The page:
Date of Award
Master of Science
Department of Systems Engineering and Management
Michael E. Miller, PhD.
As the United States Department of Defense continues to increase the number of Remotely Piloted Aircraft (RPA) operations overseas, improved Human Systems Integration becomes increasingly important. RPA systems rely heavily on distributed team communications determined by systems architecture. Two studies examine the effects of systems architecture on operator workload of US Air Force MQ-1/9 operators. The first study ascertains the effects of communication modality changes on mental workload using the Improved Research Integration Pro (IMPRINT) software tool to estimate pilot workload. Allocation of communication between modalities minimizes workload. The second study uses IMPRINT to model Mission Intelligence Controllers (MICs) and the effect of the system architecture upon them. Four system configurations were simulated for four mission activity levels. Mental workload, monitoring time and the number of delayed tasks were estimated to determine the effect of changing system architecture parameters. Literature and MIC interviews provided parameters for the model. The analysis demonstrates that the proposed changes have significant effects which, in some conditions, bring the overall workload function toward a proposed theoretical optimum.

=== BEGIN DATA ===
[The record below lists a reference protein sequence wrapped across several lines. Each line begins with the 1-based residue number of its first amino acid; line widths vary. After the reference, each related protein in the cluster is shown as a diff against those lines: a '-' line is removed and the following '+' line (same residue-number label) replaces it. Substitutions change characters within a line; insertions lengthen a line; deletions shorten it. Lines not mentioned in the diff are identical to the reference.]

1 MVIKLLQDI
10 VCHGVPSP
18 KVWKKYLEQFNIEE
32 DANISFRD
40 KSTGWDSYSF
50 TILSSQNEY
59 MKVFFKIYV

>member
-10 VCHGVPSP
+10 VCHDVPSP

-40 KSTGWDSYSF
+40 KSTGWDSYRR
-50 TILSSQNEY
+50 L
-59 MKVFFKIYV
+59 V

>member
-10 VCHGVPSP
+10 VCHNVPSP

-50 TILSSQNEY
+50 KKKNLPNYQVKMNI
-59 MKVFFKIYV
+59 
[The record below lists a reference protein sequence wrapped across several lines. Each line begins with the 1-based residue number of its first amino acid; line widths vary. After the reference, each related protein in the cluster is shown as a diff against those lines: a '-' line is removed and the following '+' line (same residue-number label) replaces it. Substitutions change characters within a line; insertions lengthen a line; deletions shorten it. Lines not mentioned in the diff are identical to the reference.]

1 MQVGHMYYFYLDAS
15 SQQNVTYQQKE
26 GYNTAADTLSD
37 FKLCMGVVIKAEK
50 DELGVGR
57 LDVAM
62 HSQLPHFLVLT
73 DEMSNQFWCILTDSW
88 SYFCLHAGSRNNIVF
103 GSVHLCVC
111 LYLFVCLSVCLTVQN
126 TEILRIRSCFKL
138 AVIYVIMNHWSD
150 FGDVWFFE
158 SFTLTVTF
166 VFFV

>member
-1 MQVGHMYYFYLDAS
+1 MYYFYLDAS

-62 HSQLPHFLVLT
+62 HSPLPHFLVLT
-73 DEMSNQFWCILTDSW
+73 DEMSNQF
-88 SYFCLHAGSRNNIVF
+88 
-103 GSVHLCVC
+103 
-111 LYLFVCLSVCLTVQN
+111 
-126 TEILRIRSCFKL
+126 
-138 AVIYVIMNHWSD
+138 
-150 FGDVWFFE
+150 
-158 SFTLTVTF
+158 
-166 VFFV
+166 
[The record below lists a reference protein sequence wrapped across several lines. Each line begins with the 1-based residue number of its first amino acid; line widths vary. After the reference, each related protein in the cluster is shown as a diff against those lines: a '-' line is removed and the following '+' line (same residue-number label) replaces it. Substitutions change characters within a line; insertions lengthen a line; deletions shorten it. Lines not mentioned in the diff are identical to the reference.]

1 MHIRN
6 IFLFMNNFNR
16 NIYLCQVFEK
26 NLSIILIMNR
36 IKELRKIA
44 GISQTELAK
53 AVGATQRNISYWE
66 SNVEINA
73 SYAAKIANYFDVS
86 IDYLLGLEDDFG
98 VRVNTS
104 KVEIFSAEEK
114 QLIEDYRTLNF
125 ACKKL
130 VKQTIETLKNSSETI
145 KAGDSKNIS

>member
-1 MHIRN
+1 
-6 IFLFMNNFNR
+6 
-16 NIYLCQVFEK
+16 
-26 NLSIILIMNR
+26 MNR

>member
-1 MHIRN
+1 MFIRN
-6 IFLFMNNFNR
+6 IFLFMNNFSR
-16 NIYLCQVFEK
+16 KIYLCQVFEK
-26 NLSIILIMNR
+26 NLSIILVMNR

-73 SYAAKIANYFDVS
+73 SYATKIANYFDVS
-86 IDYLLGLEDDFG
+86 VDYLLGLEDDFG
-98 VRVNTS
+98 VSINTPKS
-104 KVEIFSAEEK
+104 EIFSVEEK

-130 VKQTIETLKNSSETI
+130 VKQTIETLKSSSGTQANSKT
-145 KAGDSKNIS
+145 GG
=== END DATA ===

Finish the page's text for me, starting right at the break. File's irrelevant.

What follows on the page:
DTIC Accession Number
Pond, Travis J., "Discrete Event Simulation of Distributed Team Communication Architecture" (2012). Theses and Dissertations. 1284.